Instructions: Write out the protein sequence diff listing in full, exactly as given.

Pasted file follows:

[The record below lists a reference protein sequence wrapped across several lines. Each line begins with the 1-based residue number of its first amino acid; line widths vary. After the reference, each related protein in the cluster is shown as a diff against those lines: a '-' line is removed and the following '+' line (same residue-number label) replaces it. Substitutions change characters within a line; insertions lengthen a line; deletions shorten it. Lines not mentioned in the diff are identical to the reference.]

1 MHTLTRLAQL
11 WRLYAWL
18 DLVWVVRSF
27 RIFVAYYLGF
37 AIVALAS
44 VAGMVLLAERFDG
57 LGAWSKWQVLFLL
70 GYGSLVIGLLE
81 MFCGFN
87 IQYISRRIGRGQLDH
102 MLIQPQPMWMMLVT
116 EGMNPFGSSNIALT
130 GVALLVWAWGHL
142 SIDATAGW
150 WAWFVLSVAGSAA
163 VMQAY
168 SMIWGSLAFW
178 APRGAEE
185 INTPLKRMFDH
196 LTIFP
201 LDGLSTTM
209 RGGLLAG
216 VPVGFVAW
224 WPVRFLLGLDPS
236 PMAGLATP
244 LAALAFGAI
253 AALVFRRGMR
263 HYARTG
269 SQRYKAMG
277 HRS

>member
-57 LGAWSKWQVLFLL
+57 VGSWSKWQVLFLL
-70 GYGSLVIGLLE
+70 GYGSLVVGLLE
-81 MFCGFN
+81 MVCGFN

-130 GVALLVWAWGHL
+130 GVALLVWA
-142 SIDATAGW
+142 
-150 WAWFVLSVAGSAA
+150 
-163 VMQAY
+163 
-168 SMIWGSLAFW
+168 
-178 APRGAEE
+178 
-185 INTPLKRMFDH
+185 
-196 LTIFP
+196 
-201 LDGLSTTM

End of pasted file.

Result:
[The record below lists a reference protein sequence wrapped across several lines. Each line begins with the 1-based residue number of its first amino acid; line widths vary. After the reference, each related protein in the cluster is shown as a diff against those lines: a '-' line is removed and the following '+' line (same residue-number label) replaces it. Substitutions change characters within a line; insertions lengthen a line; deletions shorten it. Lines not mentioned in the diff are identical to the reference.]

1 MHTLTRLAQL
11 WRLYAWL
18 DLVWVVRSF
27 RIFVAYYLGF
37 AIVALAS
44 VAGMVLLAERFDG
57 LGAWSKWQVLFLL
70 GYGSLVIGLLE
81 MFCGFN
87 IQYISRRIGRGQLDH
102 MLIQPQPMWMMLVT
116 EGMNPFGSSNIALT
130 GVALLVWAWGHL
142 SIDATAGW
150 WAWFVLSVAGSAA
163 VMQAY
168 SMIWGSLAFW
178 APRGAEE
185 INTPLKRMFDH
196 LTIFP
201 LDGLSTTM
209 RGGLLAG
216 VPVGFVAW
224 WPVRFLLGLDPS
236 PMAGLATP
244 LAALAFGAI
253 AALVFRRGMR
263 HYARTG
269 SQRYKAMG
277 HRS

>member
-57 LGAWSKWQVLFLL
+57 VGSWSKWQVLFLL
-70 GYGSLVIGLLE
+70 GYGSLVVGLLE
-81 MFCGFN
+81 MVCGFN

-130 GVALLVWAWGHL
+130 GVALLVWA
-142 SIDATAGW
+142 
-150 WAWFVLSVAGSAA
+150 
-163 VMQAY
+163 
-168 SMIWGSLAFW
+168 
-178 APRGAEE
+178 
-185 INTPLKRMFDH
+185 
-196 LTIFP
+196 
-201 LDGLSTTM